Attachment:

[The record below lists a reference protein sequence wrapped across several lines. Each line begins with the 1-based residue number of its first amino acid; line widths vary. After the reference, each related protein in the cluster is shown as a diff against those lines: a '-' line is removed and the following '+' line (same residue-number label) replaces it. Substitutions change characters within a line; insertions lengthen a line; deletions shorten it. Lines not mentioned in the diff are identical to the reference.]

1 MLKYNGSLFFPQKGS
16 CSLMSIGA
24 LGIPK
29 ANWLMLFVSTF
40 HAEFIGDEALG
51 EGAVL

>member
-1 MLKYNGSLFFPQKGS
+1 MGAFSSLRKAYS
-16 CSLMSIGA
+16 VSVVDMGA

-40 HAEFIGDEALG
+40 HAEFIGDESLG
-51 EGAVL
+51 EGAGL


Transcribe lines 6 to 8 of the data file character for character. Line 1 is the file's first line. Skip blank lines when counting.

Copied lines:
40 HAEFIGDEALG
51 EGAVL

>member